Speeding up recovery is crucial in athletes, especially with regards to their muscle tissue and joints. Athletes who tend to have poor recovery will likely find themselves subjected to more frequent injuries. Even uninjured, they will struggle to practice to an appropriate frequency and/or intensity, or with an appropriate level of skill or output. They will be training sub optimally in various ways.
Faster recovery can keep you on track, permitting you to follow your training schedule no matter how vigorous it might become. It will keep you at peak performance more often, allow you a greater degree of muscular and neuromuscular control, and will keep you safe as you become far less injury prone.
This doesn’t just apply to athletes, however. Injured non-athletes who recover faster will have their natural quality of life and physicality return a lot quicker, a lot more ably, and likely a lot more fully than those whose recovery is more prolonged.
Whilst there will be some genetic factors at work in determining how quickly somebody can recover, there are certain exogenous elements that need to be accounted for, that can be controlled and manipulated. Factors like rest and adequate sleep, an appropriate, balanced, healthy diet and a lack of lifestyle stress and further physical trauma will all play a part.
So, too, will the use of therapeutic treatments such as cold water immersion.
Cold water immersion
It may seem like a bizarre practice to sit in a bath of cold water in the pursuit of improved health and fitness. However, it is a trend; moreover, it is a trend on the rise, with a growing body of scientific literature back up its efficacy.
The practice has long been thought to improve physical and mental health and wellbeing. Research is new, as cold immersion therapy is a relatively new treatment in the mainstream. Healthcare professionals therefore don’t fully understand it. However, there is an increasingly large amount of scientific data, alongside plenty of testimony and anecdotal evidence, showing us exactly what cold immersion therapy can do.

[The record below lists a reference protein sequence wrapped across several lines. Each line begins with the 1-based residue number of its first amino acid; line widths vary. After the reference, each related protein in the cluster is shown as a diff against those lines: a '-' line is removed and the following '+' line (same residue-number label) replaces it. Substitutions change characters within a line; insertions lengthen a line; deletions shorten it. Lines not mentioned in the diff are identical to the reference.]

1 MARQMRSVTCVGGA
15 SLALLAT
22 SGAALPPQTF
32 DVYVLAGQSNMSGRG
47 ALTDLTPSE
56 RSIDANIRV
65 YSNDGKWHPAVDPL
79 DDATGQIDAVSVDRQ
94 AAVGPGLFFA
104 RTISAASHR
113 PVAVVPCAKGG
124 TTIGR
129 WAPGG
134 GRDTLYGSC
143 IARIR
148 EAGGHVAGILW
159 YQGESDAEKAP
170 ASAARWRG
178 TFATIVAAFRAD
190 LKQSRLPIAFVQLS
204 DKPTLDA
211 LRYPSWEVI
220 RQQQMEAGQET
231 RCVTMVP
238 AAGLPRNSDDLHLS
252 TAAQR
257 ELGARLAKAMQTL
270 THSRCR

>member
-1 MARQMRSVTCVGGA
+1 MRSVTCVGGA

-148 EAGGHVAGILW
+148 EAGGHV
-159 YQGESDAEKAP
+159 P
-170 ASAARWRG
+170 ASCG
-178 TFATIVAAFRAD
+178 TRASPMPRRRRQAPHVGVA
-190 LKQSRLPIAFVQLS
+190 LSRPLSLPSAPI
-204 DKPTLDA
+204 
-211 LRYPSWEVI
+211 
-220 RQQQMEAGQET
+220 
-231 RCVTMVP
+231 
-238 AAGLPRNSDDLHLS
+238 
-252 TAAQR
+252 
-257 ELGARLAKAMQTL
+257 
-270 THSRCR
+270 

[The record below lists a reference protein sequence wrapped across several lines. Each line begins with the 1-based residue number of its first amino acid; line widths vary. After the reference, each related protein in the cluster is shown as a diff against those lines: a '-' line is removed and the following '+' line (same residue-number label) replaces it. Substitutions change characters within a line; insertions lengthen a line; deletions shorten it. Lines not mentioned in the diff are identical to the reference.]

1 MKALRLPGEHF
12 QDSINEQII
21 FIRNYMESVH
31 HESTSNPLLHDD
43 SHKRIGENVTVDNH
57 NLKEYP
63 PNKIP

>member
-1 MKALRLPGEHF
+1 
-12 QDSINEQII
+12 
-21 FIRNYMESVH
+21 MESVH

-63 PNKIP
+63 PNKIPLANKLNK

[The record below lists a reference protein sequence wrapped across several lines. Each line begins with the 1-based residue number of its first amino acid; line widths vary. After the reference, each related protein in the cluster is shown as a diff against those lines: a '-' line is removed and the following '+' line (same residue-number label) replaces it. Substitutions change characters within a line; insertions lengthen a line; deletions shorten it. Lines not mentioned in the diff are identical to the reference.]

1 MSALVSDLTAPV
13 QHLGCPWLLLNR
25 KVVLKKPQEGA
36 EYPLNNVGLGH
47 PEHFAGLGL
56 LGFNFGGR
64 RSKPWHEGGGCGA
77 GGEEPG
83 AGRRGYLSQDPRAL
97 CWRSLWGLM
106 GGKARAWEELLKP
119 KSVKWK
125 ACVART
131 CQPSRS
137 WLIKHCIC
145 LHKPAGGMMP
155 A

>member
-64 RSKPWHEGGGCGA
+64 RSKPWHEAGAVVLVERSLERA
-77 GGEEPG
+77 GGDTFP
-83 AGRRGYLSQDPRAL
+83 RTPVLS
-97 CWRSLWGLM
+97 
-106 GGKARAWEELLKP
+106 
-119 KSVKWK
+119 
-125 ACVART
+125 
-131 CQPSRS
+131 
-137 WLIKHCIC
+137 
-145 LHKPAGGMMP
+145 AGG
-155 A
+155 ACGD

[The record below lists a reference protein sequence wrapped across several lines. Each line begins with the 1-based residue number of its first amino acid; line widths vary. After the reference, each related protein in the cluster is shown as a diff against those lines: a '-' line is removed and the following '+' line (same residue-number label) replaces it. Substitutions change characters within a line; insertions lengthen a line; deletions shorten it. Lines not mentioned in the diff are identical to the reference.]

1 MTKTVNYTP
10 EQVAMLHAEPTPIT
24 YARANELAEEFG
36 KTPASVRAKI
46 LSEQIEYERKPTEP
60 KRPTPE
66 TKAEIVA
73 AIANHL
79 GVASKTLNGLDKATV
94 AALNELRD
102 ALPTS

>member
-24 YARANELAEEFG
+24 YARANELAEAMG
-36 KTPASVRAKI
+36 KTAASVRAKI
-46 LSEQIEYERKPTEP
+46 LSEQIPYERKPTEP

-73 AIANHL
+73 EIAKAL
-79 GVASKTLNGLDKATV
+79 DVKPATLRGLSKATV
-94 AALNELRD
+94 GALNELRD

What is cold water immersion?
Cold water immersion is a recovery method that involves submerging oneself- either wholly or partially- into cold water (usually around about 15 degrees C or so). For athletes, this is usually done immediately post-workout. However, practice at any time, even by non-athletes, has been shown to have several health benefits.
These benefits include:
Faster recovery times and enhanced tissue repair
Reduced inflammation in muscle and joints
Increased range of motion and flexibility
Immune system boost
Improved sleep patterns
Because of these benefits, cold water immersion can be perfect for athletes looking to enhance their recovery and maximise their potential. The accelerated muscle tissue and joint repair, reduced inflammation in muscles and joints, improved flexibility and decreased fatigue granted by cold water immersion in particular will go a long way to warding off DOMS (delayed onset of muscle soreness) and speeding up recovery.
Muscle and joint repair
Small tears, injuries, and strains are a natural by-product of maintaining an active life. By and large, they represent a healthy development: in the vast majority of cases, leading an active life, through athletic endeavour and/or lifestyle choices, will bring about positive health benefits. However, these kinds of injuries need to be mitigated as often and as much as possible.